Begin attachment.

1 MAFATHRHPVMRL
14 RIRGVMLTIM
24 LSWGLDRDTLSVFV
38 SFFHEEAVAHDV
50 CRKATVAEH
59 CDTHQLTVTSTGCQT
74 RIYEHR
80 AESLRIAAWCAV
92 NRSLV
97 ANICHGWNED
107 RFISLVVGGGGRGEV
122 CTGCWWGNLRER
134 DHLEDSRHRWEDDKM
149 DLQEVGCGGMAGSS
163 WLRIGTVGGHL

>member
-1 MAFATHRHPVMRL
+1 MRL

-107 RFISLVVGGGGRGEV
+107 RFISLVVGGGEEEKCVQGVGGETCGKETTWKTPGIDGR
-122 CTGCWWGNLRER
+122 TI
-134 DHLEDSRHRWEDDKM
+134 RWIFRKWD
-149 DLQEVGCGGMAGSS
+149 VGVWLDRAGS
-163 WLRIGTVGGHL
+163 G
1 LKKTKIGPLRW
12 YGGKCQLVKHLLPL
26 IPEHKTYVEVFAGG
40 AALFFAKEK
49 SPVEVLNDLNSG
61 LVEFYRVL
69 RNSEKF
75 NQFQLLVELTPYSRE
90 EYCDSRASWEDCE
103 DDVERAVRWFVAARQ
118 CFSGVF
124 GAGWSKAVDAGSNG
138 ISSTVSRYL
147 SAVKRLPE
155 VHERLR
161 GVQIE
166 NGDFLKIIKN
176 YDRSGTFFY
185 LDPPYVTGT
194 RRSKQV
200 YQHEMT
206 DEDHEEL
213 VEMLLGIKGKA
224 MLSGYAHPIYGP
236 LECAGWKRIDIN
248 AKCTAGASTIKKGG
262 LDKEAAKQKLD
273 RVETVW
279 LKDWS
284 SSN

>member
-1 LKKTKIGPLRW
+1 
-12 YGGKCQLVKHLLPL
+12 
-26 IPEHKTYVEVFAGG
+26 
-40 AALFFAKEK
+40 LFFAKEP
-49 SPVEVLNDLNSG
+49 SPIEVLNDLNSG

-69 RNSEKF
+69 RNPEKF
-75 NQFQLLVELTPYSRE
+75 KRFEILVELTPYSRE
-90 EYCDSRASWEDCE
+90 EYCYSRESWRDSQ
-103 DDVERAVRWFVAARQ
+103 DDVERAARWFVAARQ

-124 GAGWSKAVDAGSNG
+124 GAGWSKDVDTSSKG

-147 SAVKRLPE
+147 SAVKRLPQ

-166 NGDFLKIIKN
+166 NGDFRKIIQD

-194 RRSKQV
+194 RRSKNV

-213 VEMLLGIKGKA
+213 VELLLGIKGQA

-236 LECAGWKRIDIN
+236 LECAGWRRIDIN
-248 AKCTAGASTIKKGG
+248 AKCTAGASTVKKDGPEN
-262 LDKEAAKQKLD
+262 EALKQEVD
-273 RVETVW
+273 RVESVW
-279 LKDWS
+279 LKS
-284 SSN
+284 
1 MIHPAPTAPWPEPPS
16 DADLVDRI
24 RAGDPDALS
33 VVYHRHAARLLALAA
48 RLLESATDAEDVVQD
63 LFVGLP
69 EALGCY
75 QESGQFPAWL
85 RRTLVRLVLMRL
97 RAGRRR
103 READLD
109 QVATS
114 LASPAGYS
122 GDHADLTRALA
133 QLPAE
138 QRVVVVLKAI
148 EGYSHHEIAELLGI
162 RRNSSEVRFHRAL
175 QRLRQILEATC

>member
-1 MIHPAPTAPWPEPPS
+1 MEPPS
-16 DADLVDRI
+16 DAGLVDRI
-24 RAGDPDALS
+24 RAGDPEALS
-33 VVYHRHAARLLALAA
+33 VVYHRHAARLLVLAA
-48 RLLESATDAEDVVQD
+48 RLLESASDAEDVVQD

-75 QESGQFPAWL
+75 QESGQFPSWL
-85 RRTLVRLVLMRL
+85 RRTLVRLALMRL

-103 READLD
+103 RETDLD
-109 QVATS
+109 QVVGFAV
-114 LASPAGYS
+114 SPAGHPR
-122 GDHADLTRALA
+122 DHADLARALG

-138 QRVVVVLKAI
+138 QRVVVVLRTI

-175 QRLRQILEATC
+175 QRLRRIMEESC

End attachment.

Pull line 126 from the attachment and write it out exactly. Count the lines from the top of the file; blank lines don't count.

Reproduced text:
-33 VVYHRHAARLLALAA